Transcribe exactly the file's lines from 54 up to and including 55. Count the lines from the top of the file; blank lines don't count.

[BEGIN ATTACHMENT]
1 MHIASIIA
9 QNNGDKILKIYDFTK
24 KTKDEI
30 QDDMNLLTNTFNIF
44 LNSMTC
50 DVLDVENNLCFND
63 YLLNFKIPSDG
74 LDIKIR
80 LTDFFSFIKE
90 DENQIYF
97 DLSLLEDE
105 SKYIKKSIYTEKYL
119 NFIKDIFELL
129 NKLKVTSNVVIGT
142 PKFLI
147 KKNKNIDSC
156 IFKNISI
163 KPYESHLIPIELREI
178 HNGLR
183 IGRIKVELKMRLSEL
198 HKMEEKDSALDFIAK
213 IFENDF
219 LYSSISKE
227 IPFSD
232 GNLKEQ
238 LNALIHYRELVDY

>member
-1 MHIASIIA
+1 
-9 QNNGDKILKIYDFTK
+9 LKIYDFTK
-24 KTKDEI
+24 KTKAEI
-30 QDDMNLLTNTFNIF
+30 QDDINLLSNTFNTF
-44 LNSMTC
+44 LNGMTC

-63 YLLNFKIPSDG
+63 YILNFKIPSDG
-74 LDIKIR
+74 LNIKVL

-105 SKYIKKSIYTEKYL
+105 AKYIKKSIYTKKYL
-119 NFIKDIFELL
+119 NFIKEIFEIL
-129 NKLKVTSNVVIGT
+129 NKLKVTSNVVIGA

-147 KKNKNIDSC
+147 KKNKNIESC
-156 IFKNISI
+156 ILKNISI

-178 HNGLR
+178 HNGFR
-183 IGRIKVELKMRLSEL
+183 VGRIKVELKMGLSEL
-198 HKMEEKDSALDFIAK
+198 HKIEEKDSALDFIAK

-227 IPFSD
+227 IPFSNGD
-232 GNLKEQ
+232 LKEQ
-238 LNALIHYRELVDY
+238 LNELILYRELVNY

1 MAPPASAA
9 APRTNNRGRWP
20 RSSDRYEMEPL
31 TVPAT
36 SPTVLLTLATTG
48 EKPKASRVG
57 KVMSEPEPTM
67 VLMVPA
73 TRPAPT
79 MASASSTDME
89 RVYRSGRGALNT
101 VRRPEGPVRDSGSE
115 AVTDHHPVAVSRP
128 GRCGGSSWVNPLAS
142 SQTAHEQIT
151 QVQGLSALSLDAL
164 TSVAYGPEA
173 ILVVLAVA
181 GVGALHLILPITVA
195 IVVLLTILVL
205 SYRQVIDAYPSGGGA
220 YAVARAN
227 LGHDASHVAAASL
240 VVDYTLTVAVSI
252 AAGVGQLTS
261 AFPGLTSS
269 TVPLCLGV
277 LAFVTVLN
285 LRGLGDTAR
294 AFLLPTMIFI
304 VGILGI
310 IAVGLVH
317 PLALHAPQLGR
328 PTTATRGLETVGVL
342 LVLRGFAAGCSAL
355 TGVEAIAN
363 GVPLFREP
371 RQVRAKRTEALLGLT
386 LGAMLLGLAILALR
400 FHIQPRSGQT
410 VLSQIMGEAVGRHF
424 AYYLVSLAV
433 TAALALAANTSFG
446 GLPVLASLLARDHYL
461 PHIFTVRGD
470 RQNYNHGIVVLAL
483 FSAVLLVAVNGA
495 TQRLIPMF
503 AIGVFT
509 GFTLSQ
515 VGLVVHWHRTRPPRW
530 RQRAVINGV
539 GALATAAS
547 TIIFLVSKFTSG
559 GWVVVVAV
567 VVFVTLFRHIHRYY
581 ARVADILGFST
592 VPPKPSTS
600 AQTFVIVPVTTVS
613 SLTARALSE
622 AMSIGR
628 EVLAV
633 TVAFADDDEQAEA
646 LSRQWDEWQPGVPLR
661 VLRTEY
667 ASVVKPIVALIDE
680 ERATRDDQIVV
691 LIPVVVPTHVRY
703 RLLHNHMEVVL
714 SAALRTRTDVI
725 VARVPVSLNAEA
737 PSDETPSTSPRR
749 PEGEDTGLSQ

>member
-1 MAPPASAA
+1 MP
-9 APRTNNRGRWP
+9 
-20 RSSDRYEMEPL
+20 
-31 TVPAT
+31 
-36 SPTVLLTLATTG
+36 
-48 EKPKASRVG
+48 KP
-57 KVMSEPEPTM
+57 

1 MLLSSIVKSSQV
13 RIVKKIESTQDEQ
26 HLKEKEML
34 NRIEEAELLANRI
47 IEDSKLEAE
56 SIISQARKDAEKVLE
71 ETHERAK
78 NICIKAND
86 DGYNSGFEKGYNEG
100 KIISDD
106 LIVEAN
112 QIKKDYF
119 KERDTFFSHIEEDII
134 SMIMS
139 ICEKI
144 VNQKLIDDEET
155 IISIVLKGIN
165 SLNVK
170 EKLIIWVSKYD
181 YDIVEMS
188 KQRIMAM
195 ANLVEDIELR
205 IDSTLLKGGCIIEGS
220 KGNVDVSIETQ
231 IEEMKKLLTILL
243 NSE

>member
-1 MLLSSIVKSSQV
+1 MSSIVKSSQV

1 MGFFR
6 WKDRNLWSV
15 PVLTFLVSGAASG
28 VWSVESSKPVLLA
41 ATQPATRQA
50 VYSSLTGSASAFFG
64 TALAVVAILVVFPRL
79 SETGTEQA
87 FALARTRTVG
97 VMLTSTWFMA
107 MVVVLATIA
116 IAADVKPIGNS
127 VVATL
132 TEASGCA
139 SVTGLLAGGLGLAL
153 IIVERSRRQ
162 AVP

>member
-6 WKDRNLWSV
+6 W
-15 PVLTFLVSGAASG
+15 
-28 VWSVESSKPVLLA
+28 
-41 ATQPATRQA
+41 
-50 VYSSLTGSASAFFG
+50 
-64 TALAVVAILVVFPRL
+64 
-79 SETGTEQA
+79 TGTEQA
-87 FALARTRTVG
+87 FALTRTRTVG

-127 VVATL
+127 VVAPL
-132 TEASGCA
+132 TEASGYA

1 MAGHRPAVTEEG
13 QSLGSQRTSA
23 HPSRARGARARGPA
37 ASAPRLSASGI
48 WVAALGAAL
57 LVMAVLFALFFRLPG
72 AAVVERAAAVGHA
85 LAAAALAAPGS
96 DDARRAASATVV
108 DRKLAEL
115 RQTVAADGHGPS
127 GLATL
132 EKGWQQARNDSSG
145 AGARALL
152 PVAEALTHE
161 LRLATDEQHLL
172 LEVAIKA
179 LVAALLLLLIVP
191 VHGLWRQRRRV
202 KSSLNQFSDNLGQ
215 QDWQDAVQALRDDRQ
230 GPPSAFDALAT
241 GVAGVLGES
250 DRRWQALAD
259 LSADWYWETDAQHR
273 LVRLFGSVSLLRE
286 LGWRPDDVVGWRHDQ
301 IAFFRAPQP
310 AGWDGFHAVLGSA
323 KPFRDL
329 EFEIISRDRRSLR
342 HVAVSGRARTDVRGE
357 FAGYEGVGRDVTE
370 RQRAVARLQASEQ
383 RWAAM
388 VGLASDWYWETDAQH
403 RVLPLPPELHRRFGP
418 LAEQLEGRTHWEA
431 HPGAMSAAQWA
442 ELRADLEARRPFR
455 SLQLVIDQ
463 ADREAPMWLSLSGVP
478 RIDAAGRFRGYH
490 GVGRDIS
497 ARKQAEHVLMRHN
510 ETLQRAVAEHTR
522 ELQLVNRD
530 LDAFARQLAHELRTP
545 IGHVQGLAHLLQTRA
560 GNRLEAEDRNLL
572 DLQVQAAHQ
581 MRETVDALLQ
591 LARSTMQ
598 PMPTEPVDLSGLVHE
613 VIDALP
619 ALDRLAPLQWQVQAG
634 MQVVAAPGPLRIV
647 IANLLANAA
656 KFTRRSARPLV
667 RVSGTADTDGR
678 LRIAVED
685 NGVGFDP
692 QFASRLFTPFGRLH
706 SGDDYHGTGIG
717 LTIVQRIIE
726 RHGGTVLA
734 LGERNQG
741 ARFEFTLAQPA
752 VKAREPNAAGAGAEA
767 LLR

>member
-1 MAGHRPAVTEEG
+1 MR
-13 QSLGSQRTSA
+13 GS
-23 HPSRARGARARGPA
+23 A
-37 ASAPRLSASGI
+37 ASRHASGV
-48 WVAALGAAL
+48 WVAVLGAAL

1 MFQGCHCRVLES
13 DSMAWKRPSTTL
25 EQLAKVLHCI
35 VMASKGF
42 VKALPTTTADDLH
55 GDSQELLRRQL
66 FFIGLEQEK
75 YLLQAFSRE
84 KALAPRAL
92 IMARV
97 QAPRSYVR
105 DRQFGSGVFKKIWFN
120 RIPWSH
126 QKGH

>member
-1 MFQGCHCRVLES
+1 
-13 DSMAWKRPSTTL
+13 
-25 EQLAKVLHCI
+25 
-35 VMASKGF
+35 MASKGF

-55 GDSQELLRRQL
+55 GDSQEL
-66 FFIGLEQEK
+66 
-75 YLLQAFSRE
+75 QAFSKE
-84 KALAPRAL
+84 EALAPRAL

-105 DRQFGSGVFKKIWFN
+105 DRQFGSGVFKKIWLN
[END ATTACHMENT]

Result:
-183 IGRIKVELKMRLSEL
+183 VGRIKVELKMGLSEL